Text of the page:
14. Rose Cut – Considered one of the original core diamond cuts, rose cut diamonds are notable for a flat back, domed top, and simplistic faceting. These stones are covered in triangular facets that mimic the inner spiral of a rose. They can either be pear-shaped, round, triangular, or oval.

15. Table Cut – One of the earliest diamond shapes, it was developed from the point cut by truncating the uppermost point of the octagon, leaving a flat table at the top of the stone.

16. Old Single Cut – This is a variation of the early Table Cuts created by grinding off the four corners of a square table cut and replacing them with facets, creating a stone with 9 facets on its crown and 9 on its pavilion.

17. Briolette Cut – This is a diamond cut that results in a teardrop shaped stone with no girdle. Most briolette diamonds have elongated triangular and hexagonal facets. This shape is more conducive to earrings or pendants rather than rings, as the facets go all the way around the stone.

18. Lozenge Cut –The Lozenge Cut is a diamond cut in the shape of a playing card diamond. This is not a commonly seen cut. All four sides are cut in trapezoidal facets that stem down the side.

19. Baguette Cut – This cut results in a stone which is long and slender and could be considered a form of an elongated Emerald Cut. These diamonds are “step cut” and often used to accent a larger central stone.

20. Drop Cut – Similar to the Briolette Cut, Drop Cut diamonds are designed for use in pendants and earrings. This cut was developed to create a totally faceted pear shape – although it typically has a longer pavilion than found in a traditional pear shape – that would be suitable for teardrop earrings and necklaces.

21. Trapezoid Cut – This cut is a side stone usually used in pairs on either side of a larger center stone. It is a four-sided shape with parallel top and bottom sides and the other sides slanting inward. It is also known as a Trapeze Cut. Although the step cut is used most often, Trapezoids can be cut into either brilliant or step cuts.

22. Fan Cut – As the name implies, this diamond cut is made in the shape of an open, handheld woman’s fan, coming to a point at the bottom. It is usually placed as a side stone due to its shape. Facets are limited.

23. Half Moon Cut – Also referred to as a Crescent Cut, these stones are half-round and half-oval shaped diamond with a straight edge. Often sold in pairs and used as complementary side stones to accentuate a larger center stone, this shape is a simple semi-circle. This cut is often used in chandelier earrings, and sometimes seen in bracelets.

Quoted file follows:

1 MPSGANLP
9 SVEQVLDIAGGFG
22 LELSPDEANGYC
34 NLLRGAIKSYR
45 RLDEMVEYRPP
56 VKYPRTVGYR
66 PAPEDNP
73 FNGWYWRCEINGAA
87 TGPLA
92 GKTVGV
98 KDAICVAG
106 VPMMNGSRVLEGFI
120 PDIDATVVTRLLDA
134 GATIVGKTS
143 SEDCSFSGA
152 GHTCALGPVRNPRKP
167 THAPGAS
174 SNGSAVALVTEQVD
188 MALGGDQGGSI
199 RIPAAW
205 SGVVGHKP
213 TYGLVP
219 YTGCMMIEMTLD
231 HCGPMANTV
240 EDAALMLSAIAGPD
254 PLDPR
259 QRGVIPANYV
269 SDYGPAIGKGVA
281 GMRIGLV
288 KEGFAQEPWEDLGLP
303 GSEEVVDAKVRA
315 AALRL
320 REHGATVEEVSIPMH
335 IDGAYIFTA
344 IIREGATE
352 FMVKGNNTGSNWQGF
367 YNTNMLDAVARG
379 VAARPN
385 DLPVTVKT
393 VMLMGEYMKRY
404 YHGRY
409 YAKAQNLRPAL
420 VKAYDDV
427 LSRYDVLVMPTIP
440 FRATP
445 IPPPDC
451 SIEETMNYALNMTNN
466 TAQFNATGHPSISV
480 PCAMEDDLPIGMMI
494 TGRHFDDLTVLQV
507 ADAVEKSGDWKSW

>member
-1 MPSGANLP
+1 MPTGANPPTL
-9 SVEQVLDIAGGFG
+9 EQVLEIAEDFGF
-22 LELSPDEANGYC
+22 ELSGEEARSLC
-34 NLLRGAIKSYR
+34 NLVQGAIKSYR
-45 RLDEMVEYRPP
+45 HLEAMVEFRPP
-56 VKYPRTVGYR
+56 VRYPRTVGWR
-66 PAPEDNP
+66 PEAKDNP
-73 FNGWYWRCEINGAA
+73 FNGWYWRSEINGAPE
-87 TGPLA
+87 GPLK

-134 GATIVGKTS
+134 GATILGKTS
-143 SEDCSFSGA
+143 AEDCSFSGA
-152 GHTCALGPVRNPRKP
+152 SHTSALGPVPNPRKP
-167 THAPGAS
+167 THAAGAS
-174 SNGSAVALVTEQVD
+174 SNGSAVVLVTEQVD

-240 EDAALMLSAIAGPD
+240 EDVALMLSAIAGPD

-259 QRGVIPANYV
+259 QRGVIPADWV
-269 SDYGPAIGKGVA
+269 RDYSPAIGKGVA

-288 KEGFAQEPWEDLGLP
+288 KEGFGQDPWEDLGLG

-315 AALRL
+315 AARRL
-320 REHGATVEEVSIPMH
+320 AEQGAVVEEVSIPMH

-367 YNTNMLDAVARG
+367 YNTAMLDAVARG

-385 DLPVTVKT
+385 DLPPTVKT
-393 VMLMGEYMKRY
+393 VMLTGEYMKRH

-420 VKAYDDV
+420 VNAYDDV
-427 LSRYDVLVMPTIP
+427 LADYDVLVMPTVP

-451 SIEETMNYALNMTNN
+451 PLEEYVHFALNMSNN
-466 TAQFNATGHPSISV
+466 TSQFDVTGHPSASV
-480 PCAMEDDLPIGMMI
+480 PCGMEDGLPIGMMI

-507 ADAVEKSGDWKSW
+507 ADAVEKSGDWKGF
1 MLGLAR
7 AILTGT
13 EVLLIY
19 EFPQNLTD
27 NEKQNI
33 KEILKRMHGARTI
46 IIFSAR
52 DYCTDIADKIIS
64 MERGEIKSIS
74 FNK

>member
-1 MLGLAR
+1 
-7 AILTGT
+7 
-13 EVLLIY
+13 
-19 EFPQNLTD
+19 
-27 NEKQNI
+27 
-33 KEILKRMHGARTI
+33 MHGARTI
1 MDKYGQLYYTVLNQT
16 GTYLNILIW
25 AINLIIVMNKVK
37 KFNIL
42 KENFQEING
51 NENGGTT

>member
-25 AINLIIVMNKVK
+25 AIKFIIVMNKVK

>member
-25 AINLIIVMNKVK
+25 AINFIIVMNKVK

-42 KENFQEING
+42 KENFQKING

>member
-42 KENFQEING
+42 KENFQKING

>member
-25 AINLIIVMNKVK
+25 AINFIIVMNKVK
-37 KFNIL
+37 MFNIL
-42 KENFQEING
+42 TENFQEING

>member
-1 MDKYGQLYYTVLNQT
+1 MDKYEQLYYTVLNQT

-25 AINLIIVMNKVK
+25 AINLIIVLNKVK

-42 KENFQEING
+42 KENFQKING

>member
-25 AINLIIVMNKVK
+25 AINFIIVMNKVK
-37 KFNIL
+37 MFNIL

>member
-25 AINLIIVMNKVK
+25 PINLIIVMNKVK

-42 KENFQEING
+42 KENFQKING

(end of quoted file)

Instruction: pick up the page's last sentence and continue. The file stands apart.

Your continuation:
24. Peruzzi Cut – Considered to be the ancestor of the modern brilliant cut diamond, this cut features 33 facets. A Peruzzi Cut diamond is a relatively rare find in the modern day market.

25. Mazarin Cut – This modified square diamond cut has 17 crown facets and 17 pavilion facets Often considered to be the first true brilliant cut; it is also known as the “double cut brilliant”.

26. Carre Cut – This vintage diamond cut is a square-shape with 90-degree corners and a large upper facet, designed to preserve as much of the stone as possible, using between 61-65% of the rough stone. Only high-quality gems are suitable for this style, which was largely replaced with the coming of the modern Princess Cut.

27. Old Mine Cut – Named for the old diamond mines of India, this diamond cut features 58 facets, a high crown and small, squarish table with rounded corners.

28. Old European Cut – This cut features a rounded table and larger, triangular facets, similar to those of the modern brilliant cut. Forerunner of the round brilliant cut.

29. Whistle Cut – This is a step cut in the shape of half a pentagon. Due to its pointy top, it must be channel set as a side stone.

30. Shield Cut – This modified trapezoid cut resembles a Roman shield head, thus the name. A relatively rare diamond cut, ratio and number of facets vary. Often used for complementary stones that highlight some other center diamond shape.

For something truly unique and special, come to Revolution Jewelry Works and get the non-traditional piece of jewelry you really want. If you can dream it, we can create it!